Dr. Mira Seth remarks: -"In the earliest wall paintings in the
Himalayas, secular scenes are rarely found. Narmadesvara is an exception of this. In one
panel is depicted Raja Sansar Chand standing in a forest. In another, be is shown standing
with his courtiers in front of a Guru behind whom is illustrated a small temple. There is
an illustration of the town of Vrindavana and finally, a beautiful hunting scene showing
rajas and nobles out-hunting on horse back painted in very -vivid red, maroon, orange,
green, blue and brown colors".*
Gaurishankara temple on a hill top above
Narmadesvara temple stated to be built by Raja Sansar Chand in A.D. 1804 has also a number
of remarkable paintings." "Architecturally, the Gaurishankara temple is somewhat
unconventional as it does not follow the norms laid down in the ancient treatises on
temple architecture. The images of Siva and Parvati also do not conform to the
conventional iconographic types. Siva here looks like a pahadi young man and Parvati has
the features of a Rajput woman of the hills. Its non - conformity may be partly explained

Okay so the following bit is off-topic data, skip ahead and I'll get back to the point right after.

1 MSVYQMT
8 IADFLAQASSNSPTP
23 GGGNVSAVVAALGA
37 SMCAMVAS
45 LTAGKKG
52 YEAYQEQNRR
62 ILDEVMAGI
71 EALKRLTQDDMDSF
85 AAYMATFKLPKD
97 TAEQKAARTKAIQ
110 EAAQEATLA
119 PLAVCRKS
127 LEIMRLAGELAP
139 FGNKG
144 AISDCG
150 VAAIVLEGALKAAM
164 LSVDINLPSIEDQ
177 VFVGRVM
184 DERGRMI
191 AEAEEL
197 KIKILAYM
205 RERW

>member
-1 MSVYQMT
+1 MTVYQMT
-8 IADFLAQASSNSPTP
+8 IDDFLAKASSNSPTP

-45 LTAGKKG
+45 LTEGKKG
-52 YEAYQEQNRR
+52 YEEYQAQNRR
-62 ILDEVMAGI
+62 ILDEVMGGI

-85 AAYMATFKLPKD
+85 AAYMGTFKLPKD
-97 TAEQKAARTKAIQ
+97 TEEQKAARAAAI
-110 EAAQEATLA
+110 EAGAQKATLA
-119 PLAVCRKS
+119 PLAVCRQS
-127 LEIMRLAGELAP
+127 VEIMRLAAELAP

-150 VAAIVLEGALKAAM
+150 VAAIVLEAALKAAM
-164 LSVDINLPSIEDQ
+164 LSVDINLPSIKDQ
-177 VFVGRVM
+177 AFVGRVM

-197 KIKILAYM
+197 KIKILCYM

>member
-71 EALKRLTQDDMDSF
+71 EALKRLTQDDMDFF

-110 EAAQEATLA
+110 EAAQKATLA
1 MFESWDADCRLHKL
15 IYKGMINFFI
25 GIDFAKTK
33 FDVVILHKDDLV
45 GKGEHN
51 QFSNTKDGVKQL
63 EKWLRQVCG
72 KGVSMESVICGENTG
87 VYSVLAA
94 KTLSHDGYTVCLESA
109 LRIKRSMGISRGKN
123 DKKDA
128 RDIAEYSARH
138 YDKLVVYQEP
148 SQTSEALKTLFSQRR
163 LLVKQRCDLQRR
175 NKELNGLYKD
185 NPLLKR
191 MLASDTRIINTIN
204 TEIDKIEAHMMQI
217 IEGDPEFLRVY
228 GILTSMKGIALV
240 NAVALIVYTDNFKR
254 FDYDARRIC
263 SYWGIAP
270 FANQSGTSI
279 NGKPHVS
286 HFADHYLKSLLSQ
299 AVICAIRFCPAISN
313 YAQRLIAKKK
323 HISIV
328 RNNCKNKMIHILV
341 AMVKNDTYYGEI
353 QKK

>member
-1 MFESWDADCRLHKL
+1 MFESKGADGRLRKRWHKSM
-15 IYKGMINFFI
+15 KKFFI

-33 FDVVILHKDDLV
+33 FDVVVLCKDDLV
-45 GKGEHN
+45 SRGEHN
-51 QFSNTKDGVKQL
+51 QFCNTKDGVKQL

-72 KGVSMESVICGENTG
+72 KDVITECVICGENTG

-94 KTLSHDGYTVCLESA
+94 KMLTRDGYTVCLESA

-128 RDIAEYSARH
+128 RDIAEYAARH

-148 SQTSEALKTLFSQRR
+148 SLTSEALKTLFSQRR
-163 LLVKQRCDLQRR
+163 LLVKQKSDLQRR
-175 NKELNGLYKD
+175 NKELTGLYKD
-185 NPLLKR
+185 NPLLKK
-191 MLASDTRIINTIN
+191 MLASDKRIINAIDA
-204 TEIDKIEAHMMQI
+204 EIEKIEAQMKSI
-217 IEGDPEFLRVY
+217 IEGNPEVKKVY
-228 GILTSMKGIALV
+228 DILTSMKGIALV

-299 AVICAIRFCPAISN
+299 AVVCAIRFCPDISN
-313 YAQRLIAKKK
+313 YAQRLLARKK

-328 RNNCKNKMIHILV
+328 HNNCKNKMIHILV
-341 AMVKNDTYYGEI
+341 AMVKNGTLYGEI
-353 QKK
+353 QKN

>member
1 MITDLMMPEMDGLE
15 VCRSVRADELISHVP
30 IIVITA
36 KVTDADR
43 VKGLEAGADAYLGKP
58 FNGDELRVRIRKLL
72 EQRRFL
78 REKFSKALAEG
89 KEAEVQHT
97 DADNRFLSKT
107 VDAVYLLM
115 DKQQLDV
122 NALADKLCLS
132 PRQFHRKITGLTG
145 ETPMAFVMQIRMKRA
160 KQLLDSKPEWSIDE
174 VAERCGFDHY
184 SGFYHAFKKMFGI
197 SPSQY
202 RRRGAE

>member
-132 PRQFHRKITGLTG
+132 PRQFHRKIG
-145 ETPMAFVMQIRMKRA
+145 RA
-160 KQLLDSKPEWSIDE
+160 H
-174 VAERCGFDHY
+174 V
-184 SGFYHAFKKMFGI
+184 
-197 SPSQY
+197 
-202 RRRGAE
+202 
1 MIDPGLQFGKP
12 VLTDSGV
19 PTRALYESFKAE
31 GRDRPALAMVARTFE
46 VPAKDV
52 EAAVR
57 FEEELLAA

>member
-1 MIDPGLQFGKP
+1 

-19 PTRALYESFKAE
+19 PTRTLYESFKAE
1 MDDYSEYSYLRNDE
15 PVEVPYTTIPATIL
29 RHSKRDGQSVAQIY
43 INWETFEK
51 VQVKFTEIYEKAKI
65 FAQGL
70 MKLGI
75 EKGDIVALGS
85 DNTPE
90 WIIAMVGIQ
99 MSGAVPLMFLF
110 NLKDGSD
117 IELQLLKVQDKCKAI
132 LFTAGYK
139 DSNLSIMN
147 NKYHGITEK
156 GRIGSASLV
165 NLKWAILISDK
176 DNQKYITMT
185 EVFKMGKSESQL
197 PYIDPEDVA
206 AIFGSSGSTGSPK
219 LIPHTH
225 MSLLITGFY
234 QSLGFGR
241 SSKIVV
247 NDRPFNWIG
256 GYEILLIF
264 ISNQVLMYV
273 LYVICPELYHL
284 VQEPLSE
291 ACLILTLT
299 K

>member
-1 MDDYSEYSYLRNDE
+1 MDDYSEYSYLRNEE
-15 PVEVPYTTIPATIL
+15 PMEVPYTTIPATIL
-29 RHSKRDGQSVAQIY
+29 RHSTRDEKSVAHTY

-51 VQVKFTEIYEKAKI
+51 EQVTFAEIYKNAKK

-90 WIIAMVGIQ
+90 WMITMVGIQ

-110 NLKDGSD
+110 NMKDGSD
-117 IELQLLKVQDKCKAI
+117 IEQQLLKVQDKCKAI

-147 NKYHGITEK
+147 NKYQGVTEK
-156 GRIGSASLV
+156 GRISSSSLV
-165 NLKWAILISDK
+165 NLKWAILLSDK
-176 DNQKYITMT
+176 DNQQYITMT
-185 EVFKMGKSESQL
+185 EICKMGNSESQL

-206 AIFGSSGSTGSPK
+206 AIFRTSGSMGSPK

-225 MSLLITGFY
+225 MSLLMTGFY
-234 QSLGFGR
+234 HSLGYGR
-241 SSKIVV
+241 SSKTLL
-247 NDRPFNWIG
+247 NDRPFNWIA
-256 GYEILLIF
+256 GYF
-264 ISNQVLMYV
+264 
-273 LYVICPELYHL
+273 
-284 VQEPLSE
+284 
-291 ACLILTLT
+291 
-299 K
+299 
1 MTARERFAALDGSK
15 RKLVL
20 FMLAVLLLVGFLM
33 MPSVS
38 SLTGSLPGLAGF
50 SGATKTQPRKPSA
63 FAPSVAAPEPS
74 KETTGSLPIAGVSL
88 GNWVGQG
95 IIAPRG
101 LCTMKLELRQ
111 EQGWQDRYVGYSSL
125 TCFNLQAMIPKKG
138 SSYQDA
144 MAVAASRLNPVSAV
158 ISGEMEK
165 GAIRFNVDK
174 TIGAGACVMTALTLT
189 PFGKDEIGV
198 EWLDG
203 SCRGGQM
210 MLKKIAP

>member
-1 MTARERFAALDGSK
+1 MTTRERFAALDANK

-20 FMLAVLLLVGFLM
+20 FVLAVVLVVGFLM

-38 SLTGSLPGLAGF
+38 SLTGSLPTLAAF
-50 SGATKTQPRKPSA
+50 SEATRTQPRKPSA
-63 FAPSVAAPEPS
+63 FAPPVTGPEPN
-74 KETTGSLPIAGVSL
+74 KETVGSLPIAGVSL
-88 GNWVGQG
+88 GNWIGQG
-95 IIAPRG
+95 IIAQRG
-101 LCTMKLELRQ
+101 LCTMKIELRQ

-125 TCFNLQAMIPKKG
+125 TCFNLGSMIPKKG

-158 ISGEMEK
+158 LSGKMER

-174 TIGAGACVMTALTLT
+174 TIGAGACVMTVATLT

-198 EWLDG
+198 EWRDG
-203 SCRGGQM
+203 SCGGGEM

by the fact that it was not meant to be a temple for the public but only a private chapel.
Sansar Chand lived in this fort after his
political ambition of dominance over the entire hill region had ended due to the Gorkha
invasion and subsequent Sikh domination. It seems that Sansar Chand then devoted his
entire time and declining energies to his favourite pastime-the pursuit of pleasure.
According to the legend he shut himself up in this fort with his favourite dancing girl
Jamalo and refused to see his courtiers. The courtiers would come up to the fort, salute a
tree standing in front of the royal apartments and depart, having paid their homage
through the tree to their prince.
*Wall Paintings of Western Himalayas
by Dr. M. Seth (page 51).